We gathered in the cool morning air in Tumbarumba, unaware of the great day that was to unfold.
Tumbatrek was once a tourism initiative by former Deputy Prime Minister of Australia Tim Fischer and revived in 2012 by Riverina federal member, Michael McCormack.
A number of senior politicians were present, along with a number of high school students who were preparing for the Kokoda track walk.
I had visions of a simple amble along a local track, some scones perhaps, and then a few speeches before everyone skived off.
Instead we were bused, courtesy of mayor Ian Chaffey’s bus and coach company, into the stunning Kosciuszko National Park. Our tour guide was no less than the deputy manager, assisted by the Snow Hydro visitor centre’s manager.
As we drove through, our guide described the cycle of vegetation regrowth following the extensive 2003 bushfires.
We stopped at the highest town in Australia, Cabramurra, at 1448 metres, before arriving at Bradley and O’Brien’s Hut, an old bush hut, where we were briefed by Michael McCormack. We walked a short distance down the sealed road to the Manjar Road nine kilometre dirt track to Black Jack’s Bluff.
Black Jack’s Bluff houses a fire watcher’s tower and cottage, with stunning three hundred and sixty degree views. The walk was strenuous, but done in grand style. We were escorted by a porta loo and a cooler trailer, plied with fruit, cool drinks and at Black Jack’s Bluff a barbeque lunch. I’ve never had such grand bushwalking.
We took the opportunity to discuss many matters. Bob Kirk, a Goulburn councillor, Ian Jackson from Yackendandah and myself formed a middle brigade. Ian and Bob took the last uphill bit in style in the comfort of a four wheel drive.
Nan, my wife, and I took up with Ian Chaffey, the mayor of Tumba, discussing apples, blueberries and first settlement, as you do. Nan also took the chance to chat to some of the Kokoda kids. It was really impressive to hear positive stories from ordinary kids. Tumbarumba has a bright future.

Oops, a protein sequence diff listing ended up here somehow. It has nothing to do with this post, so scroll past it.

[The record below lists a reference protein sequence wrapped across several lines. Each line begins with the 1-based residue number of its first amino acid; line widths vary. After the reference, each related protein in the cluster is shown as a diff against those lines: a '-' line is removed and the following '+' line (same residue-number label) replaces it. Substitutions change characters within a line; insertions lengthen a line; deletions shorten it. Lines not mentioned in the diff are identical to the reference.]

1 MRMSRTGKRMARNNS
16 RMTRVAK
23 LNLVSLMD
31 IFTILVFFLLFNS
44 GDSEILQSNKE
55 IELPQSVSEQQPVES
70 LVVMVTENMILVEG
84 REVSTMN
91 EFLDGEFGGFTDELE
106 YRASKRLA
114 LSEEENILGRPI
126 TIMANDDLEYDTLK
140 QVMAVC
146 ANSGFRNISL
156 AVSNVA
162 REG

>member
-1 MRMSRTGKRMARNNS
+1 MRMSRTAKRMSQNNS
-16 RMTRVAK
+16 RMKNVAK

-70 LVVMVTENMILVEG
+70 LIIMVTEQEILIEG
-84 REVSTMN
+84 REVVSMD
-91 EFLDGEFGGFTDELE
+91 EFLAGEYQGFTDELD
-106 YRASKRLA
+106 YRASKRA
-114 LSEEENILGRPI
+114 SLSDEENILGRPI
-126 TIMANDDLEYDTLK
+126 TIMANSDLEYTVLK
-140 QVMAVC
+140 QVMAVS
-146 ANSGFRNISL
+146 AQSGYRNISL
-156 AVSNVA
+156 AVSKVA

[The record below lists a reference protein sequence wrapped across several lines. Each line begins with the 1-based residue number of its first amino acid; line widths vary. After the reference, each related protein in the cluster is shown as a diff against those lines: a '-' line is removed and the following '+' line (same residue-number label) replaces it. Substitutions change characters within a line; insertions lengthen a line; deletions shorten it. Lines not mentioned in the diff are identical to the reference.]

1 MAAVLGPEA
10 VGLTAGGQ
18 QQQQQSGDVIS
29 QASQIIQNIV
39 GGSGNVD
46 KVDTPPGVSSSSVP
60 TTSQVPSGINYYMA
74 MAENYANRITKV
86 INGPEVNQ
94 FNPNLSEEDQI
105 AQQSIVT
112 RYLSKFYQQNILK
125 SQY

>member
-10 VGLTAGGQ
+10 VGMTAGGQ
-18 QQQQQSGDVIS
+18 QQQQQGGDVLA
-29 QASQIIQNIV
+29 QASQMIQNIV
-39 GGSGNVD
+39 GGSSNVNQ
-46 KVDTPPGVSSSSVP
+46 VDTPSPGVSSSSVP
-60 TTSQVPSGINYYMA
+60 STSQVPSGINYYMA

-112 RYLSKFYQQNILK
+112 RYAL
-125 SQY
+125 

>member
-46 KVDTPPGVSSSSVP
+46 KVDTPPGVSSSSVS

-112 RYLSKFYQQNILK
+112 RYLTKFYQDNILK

At lunch at the top we were presented with commemorative medals. Nan was so proud of hers, she wore it instead of jewelry to dinner that night.
The bus trip back brought more stunning views. I must confess the walk induced some nanna-napping.
That night was to be a commemorative dinner, celebrating the success of the Tumbarumba Rosewood trail winning preferred bidder status in the expressions of interest process.
This was held at the Courabyra vineyard. It was a great night, great food.
There was great interest in the Tumut to Batlow section of the Gundagai rail trail.
We met Phil Barton, an enthusiastic supporter of Tumut. Phil ran a large car dealership in Tumut. Phil was so taken up with events surrounding his life he has written a self published book. The events in Phil’s life certainly strike a chord and the book is very interesting to read.
Sunday was to be an inspection day of sections of the Rosewood to Tumbarumba Rail Trail. Sadly, many of us had to leave early to meet work and other Sydney commitments.
Without a doubt. Tumbarumba and surrounds is a wonderful place to visit.
I am struck by one thought. We drove back through Tarcutta. This town once lived on the passing traffic of the Hume Highway, which now bypasses the town. The highway is gone, the truck driver’s memorial a testament to the hundreds of drivers killed on our roads.
But with the highway, Tarcutta is also going. What will revive these towns? The branch line railways are gone, rightly or wrongly probably forever. Rail trails, with some event marketing, is a proven model, both interstate and overseas.
Here is a picture of some young people. What can you offer them? The past can become a dwindling, disconnected memory, or a guide to shaping the future.
Let’s not throw away the past by letting it become an unmanaged ruin. Let’s find some way to give kids like these a bright future.